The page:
That’s Just Lovely.

July 30, 2010

I am a child in wonder at the constant ebb and flow of our lives.

While the earth revolves in science, humanity revolves in love. It’s a cycle. A circle. A collective pool of all that is good.

Although sometimes it seems hard to tap into this well, if we open our hearts we find some of it always trying to seep in. The more we contribute to this positive energy, the more we get back.

Usually when we least expect it.

At a time in my life where I feel certain about very few things, I find solace in knowing that love is real, strangers are friends, and family is all around. I have seen it, time and again. I feel it. Every day.

All this — this stuff and money, the work and bills, the routines and lines– all of it is made bearable to me only by the smiling faces, the hugs, and the little niceties of others. The sweet gestures, the kind words, and the joy we are capable of bringing into one another’s lives are the spiritual equivalent of sunshine and water. Some days our being may feel wilted, but if we stretch toward the light, nourishment is never far.

Time Turns Elastic

July 23, 2010

I struggle daily with what I believe. It changes by the week, with the stars, and typically without warning.  It is not so much my fundamental or moral beliefs as it is general perspective. It’s as though I can have a whole new outlook in the blink of an eye.

This leads me to believe I am a fickle example of humanity; which is sort of upsetting, although I can’t really seem to pinpoint why.

The tides of time impact everyone differently. I believe some level of personal conflict is derived from my unstable perspective on the passage of time. For me, time is a confusing combination of math and memory. I have difficulty addressing past events in a very accurate sequence unless I write them down. Some seconds feel like decades. Some days like weeks. Some years feel like months.

I often wake up 3 months ahead of myself, convinced I’ve just put in a 9 day work week. Many times, my hour has 83 minutes and my nights last whole lunar cycles. Some days seem to end without starting; and the years shuffle convincingly, like a magician’s well-worn deck of cards.

With the time/ space continuum perpetually in flux, it becomes hard for me to manage reality and my emotions about it. As a result I really try to address things as they happen, and like to resolve things before I blink my eye and discover several years have gone by. When I leave things unfinished, I have a tendency to not come back to them. I need immediate answers. Conclusions help me complete a scenario so I can file it away. The longer situational paperwork sits on my mental desk, the less likely it is to ever find it’s proper drawer.

In some cases, my brain gets stuck in a bermuda triangle. An infinite loop. Time keeps moving but I can’t move with it…

I know only that I am gaining knowledge and that I look differently than I did last decade. These are my primary indicators of progress. Where dates and times seem extremely important to some, I just can’t get them to all stand in line. Some days the numbers on the clock seem to enslave me. Others, they send me into a nostalgic swirl of self-evaluation where I lose my present to the past.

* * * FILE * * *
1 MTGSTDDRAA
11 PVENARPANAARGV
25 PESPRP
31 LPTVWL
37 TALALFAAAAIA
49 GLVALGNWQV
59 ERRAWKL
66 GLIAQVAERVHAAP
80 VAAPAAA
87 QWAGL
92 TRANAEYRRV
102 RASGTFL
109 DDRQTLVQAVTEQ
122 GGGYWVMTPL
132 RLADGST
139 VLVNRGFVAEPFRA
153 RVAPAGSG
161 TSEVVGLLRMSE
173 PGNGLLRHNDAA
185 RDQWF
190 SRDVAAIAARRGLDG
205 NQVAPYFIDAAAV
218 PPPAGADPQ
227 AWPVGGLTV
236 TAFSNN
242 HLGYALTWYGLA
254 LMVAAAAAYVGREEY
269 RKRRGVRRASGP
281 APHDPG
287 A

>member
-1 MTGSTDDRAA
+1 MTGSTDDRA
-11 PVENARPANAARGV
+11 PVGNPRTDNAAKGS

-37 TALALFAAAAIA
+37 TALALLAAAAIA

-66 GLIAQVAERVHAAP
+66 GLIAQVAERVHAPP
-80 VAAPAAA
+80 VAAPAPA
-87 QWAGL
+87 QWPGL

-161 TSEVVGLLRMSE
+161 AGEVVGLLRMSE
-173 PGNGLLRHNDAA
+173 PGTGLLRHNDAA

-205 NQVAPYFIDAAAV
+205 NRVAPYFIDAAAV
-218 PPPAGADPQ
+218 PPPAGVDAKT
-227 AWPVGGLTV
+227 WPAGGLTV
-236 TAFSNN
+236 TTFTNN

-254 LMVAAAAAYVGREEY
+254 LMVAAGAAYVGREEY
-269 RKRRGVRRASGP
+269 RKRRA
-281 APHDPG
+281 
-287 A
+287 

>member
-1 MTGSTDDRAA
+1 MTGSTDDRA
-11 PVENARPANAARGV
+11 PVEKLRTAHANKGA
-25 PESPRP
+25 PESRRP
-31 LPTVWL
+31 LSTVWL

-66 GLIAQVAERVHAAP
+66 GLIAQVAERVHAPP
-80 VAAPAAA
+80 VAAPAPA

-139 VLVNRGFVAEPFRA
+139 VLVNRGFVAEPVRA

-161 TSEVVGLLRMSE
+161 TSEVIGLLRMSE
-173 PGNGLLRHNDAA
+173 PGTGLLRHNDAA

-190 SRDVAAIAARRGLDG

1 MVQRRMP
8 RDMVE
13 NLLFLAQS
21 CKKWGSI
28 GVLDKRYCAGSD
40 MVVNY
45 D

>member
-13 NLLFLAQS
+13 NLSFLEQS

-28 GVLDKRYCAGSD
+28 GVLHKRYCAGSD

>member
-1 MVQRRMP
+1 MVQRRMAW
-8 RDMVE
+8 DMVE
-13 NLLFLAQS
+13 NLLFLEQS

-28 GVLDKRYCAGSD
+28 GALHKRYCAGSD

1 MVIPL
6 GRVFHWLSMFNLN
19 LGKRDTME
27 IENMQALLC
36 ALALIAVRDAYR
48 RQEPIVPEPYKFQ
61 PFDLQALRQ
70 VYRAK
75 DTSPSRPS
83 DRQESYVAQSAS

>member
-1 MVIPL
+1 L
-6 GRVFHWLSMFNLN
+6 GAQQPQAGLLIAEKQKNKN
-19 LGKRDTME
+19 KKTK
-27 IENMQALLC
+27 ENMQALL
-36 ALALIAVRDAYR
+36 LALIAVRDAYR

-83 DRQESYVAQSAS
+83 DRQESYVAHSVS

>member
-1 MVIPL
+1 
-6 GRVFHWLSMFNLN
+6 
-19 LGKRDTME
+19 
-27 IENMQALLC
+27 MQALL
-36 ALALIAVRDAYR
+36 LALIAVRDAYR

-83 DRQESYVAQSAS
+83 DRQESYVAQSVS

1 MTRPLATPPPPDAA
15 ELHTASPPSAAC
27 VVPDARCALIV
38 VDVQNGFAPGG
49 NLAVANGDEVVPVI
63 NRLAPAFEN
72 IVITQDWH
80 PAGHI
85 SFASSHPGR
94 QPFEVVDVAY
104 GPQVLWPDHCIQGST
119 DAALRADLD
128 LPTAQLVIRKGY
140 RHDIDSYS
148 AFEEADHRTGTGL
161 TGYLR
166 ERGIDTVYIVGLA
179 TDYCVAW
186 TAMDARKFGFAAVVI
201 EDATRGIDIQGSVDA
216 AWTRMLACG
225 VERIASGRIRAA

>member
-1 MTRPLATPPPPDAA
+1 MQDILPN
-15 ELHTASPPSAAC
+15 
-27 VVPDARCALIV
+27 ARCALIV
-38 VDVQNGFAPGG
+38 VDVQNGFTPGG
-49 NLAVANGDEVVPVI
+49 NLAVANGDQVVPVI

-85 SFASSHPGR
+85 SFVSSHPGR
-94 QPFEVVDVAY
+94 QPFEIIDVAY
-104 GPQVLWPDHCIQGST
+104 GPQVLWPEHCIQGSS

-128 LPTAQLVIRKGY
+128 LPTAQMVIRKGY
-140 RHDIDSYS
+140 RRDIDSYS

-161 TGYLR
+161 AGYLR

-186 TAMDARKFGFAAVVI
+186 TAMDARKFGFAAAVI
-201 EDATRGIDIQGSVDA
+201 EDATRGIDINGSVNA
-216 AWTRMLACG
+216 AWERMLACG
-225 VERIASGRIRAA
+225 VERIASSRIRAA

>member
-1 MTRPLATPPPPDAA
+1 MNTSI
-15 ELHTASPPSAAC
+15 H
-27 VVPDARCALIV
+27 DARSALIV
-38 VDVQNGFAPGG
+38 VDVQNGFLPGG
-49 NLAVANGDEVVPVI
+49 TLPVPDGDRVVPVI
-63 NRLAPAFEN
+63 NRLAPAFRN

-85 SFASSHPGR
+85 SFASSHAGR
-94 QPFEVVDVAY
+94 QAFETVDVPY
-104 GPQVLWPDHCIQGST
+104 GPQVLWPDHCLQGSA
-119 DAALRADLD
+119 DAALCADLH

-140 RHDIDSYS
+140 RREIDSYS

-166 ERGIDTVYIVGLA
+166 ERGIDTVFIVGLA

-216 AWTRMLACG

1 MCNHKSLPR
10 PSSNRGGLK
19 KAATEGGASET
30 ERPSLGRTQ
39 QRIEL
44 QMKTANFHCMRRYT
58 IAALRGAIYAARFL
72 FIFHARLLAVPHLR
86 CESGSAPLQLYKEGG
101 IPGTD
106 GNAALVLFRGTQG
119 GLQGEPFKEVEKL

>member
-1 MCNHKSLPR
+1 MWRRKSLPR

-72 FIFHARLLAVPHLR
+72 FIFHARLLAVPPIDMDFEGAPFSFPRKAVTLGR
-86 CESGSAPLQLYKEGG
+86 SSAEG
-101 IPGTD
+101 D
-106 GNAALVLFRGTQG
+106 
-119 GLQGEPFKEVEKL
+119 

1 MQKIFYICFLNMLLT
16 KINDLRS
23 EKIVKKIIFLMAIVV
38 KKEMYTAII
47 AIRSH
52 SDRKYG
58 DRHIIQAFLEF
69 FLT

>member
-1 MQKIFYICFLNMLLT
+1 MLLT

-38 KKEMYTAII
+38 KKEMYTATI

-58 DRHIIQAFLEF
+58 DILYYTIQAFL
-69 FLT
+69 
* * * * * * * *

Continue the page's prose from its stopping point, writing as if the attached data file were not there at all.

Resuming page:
And nobody promises the future.

Defer no time, delays have dangerous ends.                                    [[HenryTheVI.WilliamShakespeare]]

A Naive Melody.

July 22, 2010

As a person, I like to fancy myself rather astute. I think most people do. We like to believe that our world is as we perceive it. That we know what is going on with those around us, and where we stand in the bigger scheme of things. We like to believe that we know the people who spend their days (and/or nights) with us. That we are being graciously presented a whole picture of the world by our friends, families, and lovers.

Some of the most powerful human emotions are stirred up when one is left feeling ignorant and foolish. When the rug of perception is pulled from right under our feet. Especially when it seems no accident.

Above and beyond the dramaturgical desire to “save face,” it is a severe ego blow to realize that you’ve been kept in the dark, given the run around, or just plain ruse’d by someone you trust. The closer this person is to us, the more complex the emotions which emerge from a major rift in communication.

There is the initial hurt of realizing your world is much different than you thought. The brain scrambles to catch up; make sense of the new information. There are feelings of inadequacy– wondering why the wool was pulled over your eyes in the first place; what you could have done to be more… more trustworthy, more anything to fit into the (apparent) bigger picture. The deeper the lapse in cohesive reality, the harder it becomes to backtrack, untangle, and make sense of it all. It is harsh, feeling like an oblivious dumbass. Plain and simple. There is no sugar coating the cold bite of reality. There are countless poems and songs about these emotions.